Senators Leahy and Collins Introduce the Runaway and Homeless Youth and Trafficking Prevention Act

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The National Network for Youth (NN4Y) issues the following release in support of the Runaway and Homeless Youth and Trafficking Prevention Act (S.262), which was introduced in the Senate today. S.262 is a stronger and more comprehensive bill than H.R.468.

WASHINGTON, DC – Today, Senator Patrick Leahy (D-VT) and Senator Susan Collins (R-ME)introduced a bipartisan bill to reauthorize the Runaway and Homeless Youth Act (RHYA) (42 U.S.C. 5701 et seq.). Senator Ayotte (R-NH) and Senator Cory Booker (D-NJ) joined this important bipartisan effort as original bill cosponsors. The National Network for Youth has been leading the reauthorization of RHYA with its partners and convened a group of 35 experts who collaborated and developed recommendations for critical updates to the legislation.

Yesterday, the U.S. House of Representatives introduced and passed on suspension of the rules, Enhancing Services for Runaway and Homeless Victims of Youth Trafficking Act of 2015 (H.R.468). H.R. 468 updates some language in the Runaway and Homeless Youth Act (RHYA) to mirror the definition of human trafficking as defined in the Trafficking Victims Protection Act (TVPA) (22 U.S.C. 7102) and was introduced by Congressman Joe Heck (R-NV), Congressman Tim Walberg (R-MI), Congressman John Kline(R-MN), and Congressman Bobby Scott (D-VA). Congressman Bobby Scott gave a floor speech in support of updating this language and urged the U.S. House of Representatives to fully reauthorize the Runaway and Homeless Youth Act and highlighted what H.R. 468 does not do that the Runaway and Homeless Youth and Trafficking Prevention Act does (beginning at 4:40:00).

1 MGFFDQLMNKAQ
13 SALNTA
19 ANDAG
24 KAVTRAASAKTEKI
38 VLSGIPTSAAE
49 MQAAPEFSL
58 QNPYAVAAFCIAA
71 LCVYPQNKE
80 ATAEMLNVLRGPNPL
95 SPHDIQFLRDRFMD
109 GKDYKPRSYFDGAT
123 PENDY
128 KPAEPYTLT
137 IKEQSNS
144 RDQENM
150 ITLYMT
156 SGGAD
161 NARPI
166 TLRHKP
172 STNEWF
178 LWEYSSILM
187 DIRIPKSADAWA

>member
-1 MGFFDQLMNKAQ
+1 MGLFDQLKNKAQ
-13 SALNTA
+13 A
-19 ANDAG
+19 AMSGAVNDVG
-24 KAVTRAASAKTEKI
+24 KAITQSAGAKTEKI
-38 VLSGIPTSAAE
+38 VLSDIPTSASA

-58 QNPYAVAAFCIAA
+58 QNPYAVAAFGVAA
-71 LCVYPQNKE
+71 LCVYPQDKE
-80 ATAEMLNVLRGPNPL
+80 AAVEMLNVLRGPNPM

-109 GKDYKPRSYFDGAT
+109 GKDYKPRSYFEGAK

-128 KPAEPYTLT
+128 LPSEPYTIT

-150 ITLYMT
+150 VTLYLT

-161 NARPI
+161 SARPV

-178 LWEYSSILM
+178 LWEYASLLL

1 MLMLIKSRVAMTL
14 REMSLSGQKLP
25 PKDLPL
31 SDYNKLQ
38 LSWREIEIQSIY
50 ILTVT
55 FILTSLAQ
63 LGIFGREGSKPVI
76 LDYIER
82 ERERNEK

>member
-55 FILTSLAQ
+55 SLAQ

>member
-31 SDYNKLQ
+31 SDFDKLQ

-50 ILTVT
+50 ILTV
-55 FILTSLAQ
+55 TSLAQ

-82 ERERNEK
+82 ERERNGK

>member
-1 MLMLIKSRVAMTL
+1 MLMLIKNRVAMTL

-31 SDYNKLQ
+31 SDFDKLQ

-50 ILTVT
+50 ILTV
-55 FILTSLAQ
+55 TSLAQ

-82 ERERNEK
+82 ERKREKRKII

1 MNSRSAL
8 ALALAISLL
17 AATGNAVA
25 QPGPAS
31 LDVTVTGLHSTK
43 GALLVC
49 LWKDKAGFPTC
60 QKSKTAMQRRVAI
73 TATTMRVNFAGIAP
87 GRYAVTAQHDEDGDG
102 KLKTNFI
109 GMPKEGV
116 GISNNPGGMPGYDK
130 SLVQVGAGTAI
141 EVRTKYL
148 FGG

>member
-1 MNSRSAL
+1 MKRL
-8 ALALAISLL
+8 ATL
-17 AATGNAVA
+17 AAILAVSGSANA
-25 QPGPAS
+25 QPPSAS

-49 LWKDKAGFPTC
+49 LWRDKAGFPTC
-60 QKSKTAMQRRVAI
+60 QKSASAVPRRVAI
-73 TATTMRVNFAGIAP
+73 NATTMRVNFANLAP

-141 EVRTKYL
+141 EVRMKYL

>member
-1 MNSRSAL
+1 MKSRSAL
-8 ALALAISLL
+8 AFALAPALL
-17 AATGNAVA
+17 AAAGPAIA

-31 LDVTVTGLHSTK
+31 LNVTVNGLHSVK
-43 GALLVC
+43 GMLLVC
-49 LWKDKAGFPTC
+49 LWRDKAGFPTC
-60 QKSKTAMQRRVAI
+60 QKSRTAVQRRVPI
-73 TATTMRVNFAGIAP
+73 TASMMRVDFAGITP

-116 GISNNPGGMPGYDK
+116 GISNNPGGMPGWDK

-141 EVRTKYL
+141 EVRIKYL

“While H.R. 468 is a good start, the legislation stops short of making the types of updates that are needed to really move things forward to protect our young people,” Darla Bardine, Executive Director of the National Network for Youth, “If we as a nation are going to effectively prevent human trafficking, we need all of the updates in the Runaway and Homeless Youth and Trafficking Prevention Act to pass through both the Senate and the House.”

The Runaway and Homeless Youth and Trafficking Prevention Act (S.262) introduced today in the Senate includes similar updates that H.R. 468 made, but also includes provisions for collecting data on victims of human trafficking, adds a nondiscrimination clause that brings the Act into accordance with the federal regulations that most runaway and homeless youth programs currently follow, and increases the allowable length of stay for Basic Center Programs from 21 to 30 days to give young people and their families more time to access reunification services when needed.

The Senate bill also extends family intervention and reunification services to Transitional Living Programs when it is safe and appropriate for the youth. Family intervention, counseling and reunification will include all individuals that a youth considers to be family, which will likely have a significant impact on youth who identify as LGBTQ. In addition, the reauthorization updates the provisions for all three of the major programs that award grants to community providers: Basic Center Programs, Transitional Living Programs (including Maternity Group Homes), and Street Outreach Programs. The national support activities and rural demonstration grants have remained an important part of how this legislation cares for homeless youth.